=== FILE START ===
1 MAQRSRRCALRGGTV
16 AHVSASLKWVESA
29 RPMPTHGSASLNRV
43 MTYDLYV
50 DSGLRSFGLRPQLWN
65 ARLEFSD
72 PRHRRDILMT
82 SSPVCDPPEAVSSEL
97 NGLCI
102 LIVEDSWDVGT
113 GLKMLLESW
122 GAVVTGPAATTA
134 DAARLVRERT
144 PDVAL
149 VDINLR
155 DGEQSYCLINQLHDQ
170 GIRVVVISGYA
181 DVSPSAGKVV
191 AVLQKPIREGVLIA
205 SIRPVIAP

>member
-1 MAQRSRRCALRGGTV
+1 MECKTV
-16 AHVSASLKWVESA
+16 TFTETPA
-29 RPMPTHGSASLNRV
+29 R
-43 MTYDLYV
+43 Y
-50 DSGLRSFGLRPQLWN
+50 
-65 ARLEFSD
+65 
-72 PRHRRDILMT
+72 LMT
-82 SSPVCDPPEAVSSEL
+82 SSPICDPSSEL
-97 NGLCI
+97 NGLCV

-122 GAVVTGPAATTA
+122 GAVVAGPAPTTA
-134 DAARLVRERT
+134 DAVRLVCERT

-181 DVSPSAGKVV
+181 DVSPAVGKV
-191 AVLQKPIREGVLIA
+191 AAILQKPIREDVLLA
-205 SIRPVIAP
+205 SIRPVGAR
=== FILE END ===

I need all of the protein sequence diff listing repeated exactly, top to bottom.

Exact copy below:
1 MAQRSRRCALRGGTV
16 AHVSASLKWVESA
29 RPMPTHGSASLNRV
43 MTYDLYV
50 DSGLRSFGLRPQLWN
65 ARLEFSD
72 PRHRRDILMT
82 SSPVCDPPEAVSSEL
97 NGLCI
102 LIVEDSWDVGT
113 GLKMLLESW
122 GAVVTGPAATTA
134 DAARLVRERT
144 PDVAL
149 VDINLR
155 DGEQSYCLINQLHDQ
170 GIRVVVISGYA
181 DVSPSAGKVV
191 AVLQKPIREGVLIA
205 SIRPVIAP

>member
-1 MAQRSRRCALRGGTV
+1 MECKTV
-16 AHVSASLKWVESA
+16 TFTETPA
-29 RPMPTHGSASLNRV
+29 R
-43 MTYDLYV
+43 Y
-50 DSGLRSFGLRPQLWN
+50 
-65 ARLEFSD
+65 
-72 PRHRRDILMT
+72 LMT
-82 SSPVCDPPEAVSSEL
+82 SSPICDPSSEL
-97 NGLCI
+97 NGLCV

-122 GAVVTGPAATTA
+122 GAVVAGPAPTTA
-134 DAARLVRERT
+134 DAVRLVCERT

-181 DVSPSAGKVV
+181 DVSPAVGKV
-191 AVLQKPIREGVLIA
+191 AAILQKPIREDVLLA
-205 SIRPVIAP
+205 SIRPVGAR